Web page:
What do dry ice and water have to do with economic development?

Not much at first glance, but if you blow away the plume of vaporizing carbon dioxide, you can see the awed faces of children - and perhaps glimpse Arizona's technology future.

Dry-ice experiments, static-electricity generators and other fun, hands-on science demonstrations are all part of Family SciFest, planned for its second run Feb. 16 at Children's Museum Tucson.

The kids' sci-fest, along with the inaugural Tech in Tucson Showcase expo and a tech innovation forum set for the same day, make up the Science in the City program. The events are part of the second annual Arizona SciTech Festival, which kicks off statewide Wednesday.

The aim of the festival, which is co-sponsored by the Arizona Technology Council, is to stimulate interest in science, technology, engineering and math (STEM) education and careers, to assure an ample supply of scientists in the future.

Last year's Family SciFest attracted about 1,200 participants, and organizers expect about 2,000 this year, said Brooke Sanders-Silverman, education director for the Children's Museum.

Such educational events are dear to Alex Rodriguez, a former Tucson Unified School District board president who was named director of the Tech Council's Southern Arizona regional office last September.

"STEM education is a national security and economic security imperative for our country," said Rodriguez, 42, a former Army officer who spent several years as a Pentagon policy adviser. "As a former school board member, I'm concerned we're not doing the things we need to do, fast enough."

The Tech in Tucson Showcase event and forum are part of an effort to expand council offerings in the region, and ultimately, to increase membership, he said.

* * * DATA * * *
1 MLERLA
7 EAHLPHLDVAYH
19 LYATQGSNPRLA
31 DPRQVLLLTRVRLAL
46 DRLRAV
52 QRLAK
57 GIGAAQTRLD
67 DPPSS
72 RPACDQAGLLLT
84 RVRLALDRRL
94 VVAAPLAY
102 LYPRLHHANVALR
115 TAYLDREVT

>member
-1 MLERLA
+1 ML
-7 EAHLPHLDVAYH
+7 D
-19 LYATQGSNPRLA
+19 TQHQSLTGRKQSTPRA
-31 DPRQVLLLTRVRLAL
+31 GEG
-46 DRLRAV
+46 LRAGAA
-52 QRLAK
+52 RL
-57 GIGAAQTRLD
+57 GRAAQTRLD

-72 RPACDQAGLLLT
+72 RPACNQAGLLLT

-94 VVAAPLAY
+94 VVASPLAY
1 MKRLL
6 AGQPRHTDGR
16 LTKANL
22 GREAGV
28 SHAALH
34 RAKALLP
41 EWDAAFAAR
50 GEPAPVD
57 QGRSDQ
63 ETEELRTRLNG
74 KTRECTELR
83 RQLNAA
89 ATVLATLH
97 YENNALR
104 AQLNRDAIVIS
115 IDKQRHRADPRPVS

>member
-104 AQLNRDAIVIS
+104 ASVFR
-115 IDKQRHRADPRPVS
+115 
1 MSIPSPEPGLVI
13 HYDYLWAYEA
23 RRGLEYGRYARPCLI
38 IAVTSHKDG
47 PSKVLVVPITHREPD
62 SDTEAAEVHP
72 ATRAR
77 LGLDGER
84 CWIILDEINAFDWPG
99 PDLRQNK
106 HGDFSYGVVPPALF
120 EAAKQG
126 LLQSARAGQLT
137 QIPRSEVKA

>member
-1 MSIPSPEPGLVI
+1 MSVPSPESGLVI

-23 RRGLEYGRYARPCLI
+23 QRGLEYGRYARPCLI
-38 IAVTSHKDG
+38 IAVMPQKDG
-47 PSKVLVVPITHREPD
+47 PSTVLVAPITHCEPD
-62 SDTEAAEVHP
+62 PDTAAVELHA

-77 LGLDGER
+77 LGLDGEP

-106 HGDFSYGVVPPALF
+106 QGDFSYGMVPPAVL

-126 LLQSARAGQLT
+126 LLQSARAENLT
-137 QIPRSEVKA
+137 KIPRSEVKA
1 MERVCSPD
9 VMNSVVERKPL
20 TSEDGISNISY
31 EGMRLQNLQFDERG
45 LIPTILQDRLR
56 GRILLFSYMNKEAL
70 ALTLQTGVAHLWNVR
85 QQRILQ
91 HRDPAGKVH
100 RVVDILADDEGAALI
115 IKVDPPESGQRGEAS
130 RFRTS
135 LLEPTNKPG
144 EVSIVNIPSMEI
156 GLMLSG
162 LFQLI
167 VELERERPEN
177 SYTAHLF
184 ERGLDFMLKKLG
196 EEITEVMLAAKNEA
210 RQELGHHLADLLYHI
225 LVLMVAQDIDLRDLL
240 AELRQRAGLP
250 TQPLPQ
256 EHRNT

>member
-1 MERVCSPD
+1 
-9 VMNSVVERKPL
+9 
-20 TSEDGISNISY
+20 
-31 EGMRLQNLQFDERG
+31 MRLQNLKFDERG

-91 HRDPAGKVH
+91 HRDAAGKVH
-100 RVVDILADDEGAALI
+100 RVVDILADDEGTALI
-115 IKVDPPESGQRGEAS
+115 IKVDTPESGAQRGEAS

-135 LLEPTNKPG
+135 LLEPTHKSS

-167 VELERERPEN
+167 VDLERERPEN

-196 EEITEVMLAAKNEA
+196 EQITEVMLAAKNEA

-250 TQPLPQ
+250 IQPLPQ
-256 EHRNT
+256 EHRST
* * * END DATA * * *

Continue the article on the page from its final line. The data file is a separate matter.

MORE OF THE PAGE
"It's an undervalued resource that, if strengthened, can make a big impact in terms of Arizona's standing in the global market," Rodriguez said of the council.

The council now has more than 670 members statewide, including about 125 in Southern Arizona, Rodriguez said.

Rodriguez plans to increase the numbers of local council events, such as the upcoming tech showcase, luncheon seminars and networking mixers, to around 30 to 35 a year from about 25 last year.

About 25 exhibitors will have booths in the Tech in Tucson Showcase, spanning areas including space exploration, energy, optics, nanotechnology, semiconductors and environmental technologies, coordinator Steve Peters said.

The tech forum, Technology Innovation and Economic Development In Southern Arizona, will feature panelists including Mayor Jonathan Rothschild; Rep. Ron Barber, D-Ariz.; Bob Breault, chairman of the Arizona Optics Industry Association; Mike Sember, chairman of the BioIndustry Organization of Southern Arizona; and David Allen, executive director of the University of Arizona's Tech Launch Arizona.

Meanwhile, the Tech Council remains a strong voice at the Legislature, Rodriguez said.

This year, the council is pushing legislation to extend and expand the state's research and development tax credit, as well as a state-backed fund to attract private venture-capital investment in tech startups.

"At the end of the day, we want to have a bigger impact in terms of job growth and technology growth," Rodriguez said.

If you go

Science in the City 2013

(all events Feb. 16)

• Family SciFest, 10 a.m. to 2 p.m. at Children's Museum Tucson, 200 S. Sixth Ave. (free).

• Tech in Tucson Showcase, 1 p.m. to 4 p.m., UNS Energy building auditorium, 88 E. Broadway (free).

• Forum - Technology Innovation and Economic Development in Southern Arizona, 2 p.m. to 3 p.m., UNS Energy auditorium (free but registration required).

• For more information or to register for forum, go to scienceinthecity.tucsonlink.org

Contact Assistant Business Editor David Wichner at dwichner@azstarnet.com or 573-4181.